Dr. Molly Cooke, San Francisco, CA: Our patient was self-employed and uninsurable due to pre-existing hypertension (high blood pressure) and recent onset atrial fibrillation (irregular heartbeat). His lack of insurance made it difficult to do the simplest things like treat his hypertension and perform a basic evaluation addressing possible causes his condition.
Jessica Layton, Illinois: I have been uninsured for 15 years due in part to pre-existing conditions. Jobs that I have held in the restaurant business for the most part do not offer insurance. I hope and pray every day that I do not lose everything I have worked my whole life for due to illness.
Iris Lochner, Edmund, OK: Ten years ago I experienced a cardiac episode. I did not have a heart attack; however, hospital records established my preexisting condition. After being caught up in my company's downsizing, I found myself without health insurance for the first time in my life. I tried to get coverage time and time again, but because of my preexisting condition, I was denied coverage at any cost. I went without any coverage for almost five years. Lucky for me, I stayed well and got by without it. Today the Affordable Care Act would prevent the insurance companies from denying coverage because of past health problems. I was truly one of the "lucky ones"! Any medical problems during that time would have meant financial disaster for me.
Laurencena Jonna, Baltimore, MD: I lost my COBRA in late 2003 and could not obtain health insurance due to several pre-existing conditions. Because of this, I lost my kidney function and was diagnosed with End Stage Renal Disease in 2007. I started dialysis shortly after I turned 48 and Medicare's ESRD program made sure I could afford the over three years in all that I spent on dialysis. I received a gift of life kidney transplant in February, 2008, which was largely covered by Medicare. I am 52 and will probably be taken off Medicare in two years, and because of the Affordable Care Act, I know I will be allowed to buy health insurance to keep my precious kidney from rejecting.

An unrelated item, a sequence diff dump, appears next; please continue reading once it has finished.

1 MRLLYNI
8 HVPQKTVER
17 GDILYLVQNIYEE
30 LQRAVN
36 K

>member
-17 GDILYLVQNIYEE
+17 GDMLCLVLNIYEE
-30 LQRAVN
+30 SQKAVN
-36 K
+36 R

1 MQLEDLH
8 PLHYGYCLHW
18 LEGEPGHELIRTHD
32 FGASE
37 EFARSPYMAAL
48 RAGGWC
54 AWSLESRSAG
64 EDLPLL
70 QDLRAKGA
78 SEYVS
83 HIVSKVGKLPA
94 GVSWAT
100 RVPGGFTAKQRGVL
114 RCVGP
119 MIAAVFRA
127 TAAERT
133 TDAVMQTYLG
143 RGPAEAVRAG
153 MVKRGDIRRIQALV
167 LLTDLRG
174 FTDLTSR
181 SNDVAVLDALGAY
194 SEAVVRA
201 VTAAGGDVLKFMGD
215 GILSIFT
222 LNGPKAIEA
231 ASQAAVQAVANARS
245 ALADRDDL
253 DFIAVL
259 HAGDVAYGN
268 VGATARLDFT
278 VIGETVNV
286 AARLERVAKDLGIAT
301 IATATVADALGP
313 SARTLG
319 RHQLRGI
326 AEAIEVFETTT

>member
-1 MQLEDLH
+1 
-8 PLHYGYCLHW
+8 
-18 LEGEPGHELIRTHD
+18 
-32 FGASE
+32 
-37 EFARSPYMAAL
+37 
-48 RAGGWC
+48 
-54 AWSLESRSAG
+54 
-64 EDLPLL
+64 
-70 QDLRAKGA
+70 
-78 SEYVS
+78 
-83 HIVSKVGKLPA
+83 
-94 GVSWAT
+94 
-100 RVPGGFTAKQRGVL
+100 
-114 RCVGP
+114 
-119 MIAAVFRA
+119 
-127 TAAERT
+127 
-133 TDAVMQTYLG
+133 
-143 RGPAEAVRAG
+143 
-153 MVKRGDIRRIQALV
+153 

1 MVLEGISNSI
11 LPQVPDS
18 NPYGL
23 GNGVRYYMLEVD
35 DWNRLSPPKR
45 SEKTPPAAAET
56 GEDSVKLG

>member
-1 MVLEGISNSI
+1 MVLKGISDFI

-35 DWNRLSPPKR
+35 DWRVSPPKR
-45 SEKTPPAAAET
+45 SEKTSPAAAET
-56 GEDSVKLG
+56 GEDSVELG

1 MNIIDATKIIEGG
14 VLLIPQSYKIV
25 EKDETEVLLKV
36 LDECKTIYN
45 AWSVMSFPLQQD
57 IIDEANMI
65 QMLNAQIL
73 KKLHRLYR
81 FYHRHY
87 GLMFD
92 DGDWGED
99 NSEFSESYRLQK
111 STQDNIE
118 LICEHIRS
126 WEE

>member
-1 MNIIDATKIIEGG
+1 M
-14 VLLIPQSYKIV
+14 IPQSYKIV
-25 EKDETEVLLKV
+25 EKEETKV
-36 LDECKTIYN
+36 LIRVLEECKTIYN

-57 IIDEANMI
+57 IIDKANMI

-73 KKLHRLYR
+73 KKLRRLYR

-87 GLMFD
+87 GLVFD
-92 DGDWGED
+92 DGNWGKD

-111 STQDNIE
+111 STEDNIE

Terrence Sonuga, Florida: When I first moved to Florida, I was 60 yrs old but could not get any health insurance because I was (and still am) a cancer survivor. I had to use drop in clinics and emergency rooms. The smartest thing I ever did was turn 65 so I could get Medicare. I don’t want others in need of care to be without medical help because of pre-existing conditions.
As many as 112 million adults have a pre-existing condition. From newborns with birth defects, kids with asthma, to cancer survivors, to diabetics, even headaches and pregnancy, patients who need regular stable health care the most have been denied the coverage they need. Those who currently have insurance are at risk of losing coverage due to a job change, an employer’s insurance provider change, or getting too expensive for insurance companies to cover.
This needs to end—and it will thanks to the Affordable Care Act.
- Ending discrimination based on pre-existing conditions for children: As of September 2010, insurance companies are no longer allowed to deny coverage to children under the age of 19 due to a pre-existing condition. This means a baby born with a heart condition can receive immediate care at birth without his/her parents worrying about being denied coverage.
- Ending discrimination based on pre-existing conditions for adults: The wait for adults with pre-existing conditions is a bit longer. Starting January 1st, 2014 insurance companies can no longer deny new policies or policy renewals for anyone—regardless of age—due to a pre-existing condition. Insurance companies also can’t charge higher rates due to health status or gender in the individual and small group market.
- Get coverage now: Until the Affordable Care Act is fully implemented, adults over 18 who have been denied health insurance coverage due to a pre-existing condition and have been without health insurance for at least six months you can qualify for the Pre-Existing Condition Insurance Plan (PCIP). The cost varies between states and you can find out more here. As of August 31, 2012, 86,072 people have already enrolled in PCIP.
- Ending the practices of rescinding coverage and spending limits: Before the ACA, insurance companies could go back through your records and after finding a technical error or mistake, they could deny payments for services. Insurance companies could also set limits on how much they would spend for essential benefits—like hospital stays—each year and over your lifetime. These practices have been ended on new policies started after September 2010 and will be gradually faded out by January 2014.
The patients who need to be able to depend on reliable health insurance were at risk for losing that coverage—but not anymore. The Affordable Care Act will remove one of the biggest obstacles up to 1-in-5 nonelderly Americans face when trying to obtain and keep high-quality affordable health care.
Because when we need it the most, the health care system shouldn’t fail us.
*These and all the stories we share are stories collected by doctors and medical students from people in their communities over the past year during their efforts to educate people about the Affordable Care Act.
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